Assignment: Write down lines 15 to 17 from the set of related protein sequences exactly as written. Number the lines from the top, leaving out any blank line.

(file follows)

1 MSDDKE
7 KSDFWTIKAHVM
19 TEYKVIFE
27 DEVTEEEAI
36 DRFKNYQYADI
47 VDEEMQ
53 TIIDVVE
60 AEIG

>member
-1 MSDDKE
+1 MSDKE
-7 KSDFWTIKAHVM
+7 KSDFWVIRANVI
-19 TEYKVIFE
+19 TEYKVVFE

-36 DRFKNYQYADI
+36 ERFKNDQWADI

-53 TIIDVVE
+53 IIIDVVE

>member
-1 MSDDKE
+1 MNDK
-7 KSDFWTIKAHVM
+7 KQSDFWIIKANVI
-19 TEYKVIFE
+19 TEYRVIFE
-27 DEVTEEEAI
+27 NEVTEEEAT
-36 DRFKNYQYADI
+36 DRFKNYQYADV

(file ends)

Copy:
+19 TEYKVVFE

-36 DRFKNYQYADI
+36 ERFKNDQWADI